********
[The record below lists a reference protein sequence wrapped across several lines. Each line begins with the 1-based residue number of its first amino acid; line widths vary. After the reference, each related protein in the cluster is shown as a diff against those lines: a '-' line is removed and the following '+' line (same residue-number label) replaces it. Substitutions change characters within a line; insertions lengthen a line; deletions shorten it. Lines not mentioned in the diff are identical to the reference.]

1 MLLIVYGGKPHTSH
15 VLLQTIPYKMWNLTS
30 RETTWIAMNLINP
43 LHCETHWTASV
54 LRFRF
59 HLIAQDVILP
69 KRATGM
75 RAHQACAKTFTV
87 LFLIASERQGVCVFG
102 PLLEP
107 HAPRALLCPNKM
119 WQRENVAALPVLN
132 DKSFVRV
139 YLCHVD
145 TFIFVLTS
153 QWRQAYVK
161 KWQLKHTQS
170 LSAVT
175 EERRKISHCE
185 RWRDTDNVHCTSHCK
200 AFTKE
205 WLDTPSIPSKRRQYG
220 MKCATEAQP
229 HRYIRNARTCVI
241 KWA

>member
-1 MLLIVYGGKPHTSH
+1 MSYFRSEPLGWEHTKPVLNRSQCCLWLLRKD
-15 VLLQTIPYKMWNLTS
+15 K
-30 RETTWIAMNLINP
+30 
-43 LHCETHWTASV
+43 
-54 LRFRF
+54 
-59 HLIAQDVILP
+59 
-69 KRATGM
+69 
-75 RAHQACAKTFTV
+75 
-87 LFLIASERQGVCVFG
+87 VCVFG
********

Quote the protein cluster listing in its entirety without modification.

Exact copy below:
[The record below lists a reference protein sequence wrapped across several lines. Each line begins with the 1-based residue number of its first amino acid; line widths vary. After the reference, each related protein in the cluster is shown as a diff against those lines: a '-' line is removed and the following '+' line (same residue-number label) replaces it. Substitutions change characters within a line; insertions lengthen a line; deletions shorten it. Lines not mentioned in the diff are identical to the reference.]

1 MLLIVYGGKPHTSH
15 VLLQTIPYKMWNLTS
30 RETTWIAMNLINP
43 LHCETHWTASV
54 LRFRF
59 HLIAQDVILP
69 KRATGM
75 RAHQACAKTFTV
87 LFLIASERQGVCVFG
102 PLLEP
107 HAPRALLCPNKM
119 WQRENVAALPVLN
132 DKSFVRV
139 YLCHVD
145 TFIFVLTS
153 QWRQAYVK
161 KWQLKHTQS
170 LSAVT
175 EERRKISHCE
185 RWRDTDNVHCTSHCK
200 AFTKE
205 WLDTPSIPSKRRQYG
220 MKCATEAQP
229 HRYIRNARTCVI
241 KWA

>member
-1 MLLIVYGGKPHTSH
+1 MSYFRSEPLGWEHTKPVLNRSQCCLWLLRKD
-15 VLLQTIPYKMWNLTS
+15 K
-30 RETTWIAMNLINP
+30 
-43 LHCETHWTASV
+43 
-54 LRFRF
+54 
-59 HLIAQDVILP
+59 
-69 KRATGM
+69 
-75 RAHQACAKTFTV
+75 
-87 LFLIASERQGVCVFG
+87 VCVFG